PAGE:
A decision by a group of young men to dump their small businesses that used to earn them at least Sh500 each a day and delve into tomato farming is finally paying off now seeing them earn Sh2700 each daily on growing demand for their produce by major hotels.
Members of the Young Fathers Group Majembeni, a small village in Mpeketoni, Lamu County once looked down on agriculture even as they continued recording average earnings from their small businesses like welding, shoe shinning and running of kiosks.
On an ordinary day, three years ago they would earn Sh500 which was not enough to take care of their household expectations. With new attitudes and skills, this is no longer the case, especially for the Young Fathers Group from Majembeni Youth Bunge.
“We had to feed our families, buy school uniforms, pay for school allowances above our personal needs. It was very difficult for us.” says Elijah Muremi, chairman of the Young Fathers Group. The young fathers consulted with their bunge board members on how to meet their parental responsibilities.
RELATED CONTENT: Hydroponic tomato farming offers Juja youth better income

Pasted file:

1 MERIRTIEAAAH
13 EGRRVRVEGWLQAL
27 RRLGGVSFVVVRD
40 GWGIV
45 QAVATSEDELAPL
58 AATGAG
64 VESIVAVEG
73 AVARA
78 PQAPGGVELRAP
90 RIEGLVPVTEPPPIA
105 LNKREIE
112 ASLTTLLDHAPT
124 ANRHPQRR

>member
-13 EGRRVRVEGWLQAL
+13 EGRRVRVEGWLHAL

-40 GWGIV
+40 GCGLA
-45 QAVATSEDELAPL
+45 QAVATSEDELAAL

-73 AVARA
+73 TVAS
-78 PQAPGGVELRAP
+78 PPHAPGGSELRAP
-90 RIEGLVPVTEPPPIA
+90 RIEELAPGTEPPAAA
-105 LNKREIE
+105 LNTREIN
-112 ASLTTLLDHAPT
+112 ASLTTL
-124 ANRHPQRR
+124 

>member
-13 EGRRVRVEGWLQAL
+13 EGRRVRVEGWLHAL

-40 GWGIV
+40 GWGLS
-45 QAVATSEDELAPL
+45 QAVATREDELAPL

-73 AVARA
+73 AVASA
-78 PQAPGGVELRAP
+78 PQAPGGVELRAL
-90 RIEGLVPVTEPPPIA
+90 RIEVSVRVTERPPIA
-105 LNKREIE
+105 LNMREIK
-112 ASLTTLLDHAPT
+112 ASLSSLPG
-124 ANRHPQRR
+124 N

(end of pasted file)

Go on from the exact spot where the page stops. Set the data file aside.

With support from USAID’s Yes Youth Can program, bunge members had previously received training on how to practice sustainable agriculture, and were well-positioned to teach and practice commercial farming. They helped the young fathers establish their own group to increase incomes.
Today, nearly three years later, the young fathers have improved their livelihoods and also transformed their community. The young men plant maize that they sell at both local markets and large-scale granaries. Their profits have enabled them open a tailoring business and also venture into tomato farming. The group also inspired women in their bunge who have started a young mothers group to practice commercial farming.
“We are a transformed community. The mindset among youth about farming has changed and the majority are now commercial farmers. Our children don’t miss school for lack of funds, and we enjoy a balanced meal every day since we are able to purchase other types foods,” said Elijah.
On average the cumulative sale of their produce earns a farmer upto Sh2700 in a day as demand expands to hotels, and schools from the traditional markets.
The Majembeni young fathers youth bunge is one of the 20,000 bunges nationally that is improving livelihoods of thousands of youth. USAID/Kenya’s Yes Youth Can program supports the empowerment of Kenyan youth as envisioned in the 2010 constitution.
Young people organize themselves in youth-run and youth-led bunges (parliaments). The bunges provide a structure and a forum for young women and men to mobilize and take action to improve their own lives and those of their neighbours.
RELATED CONTENT: Why farmers are now feeding tomatoes to cows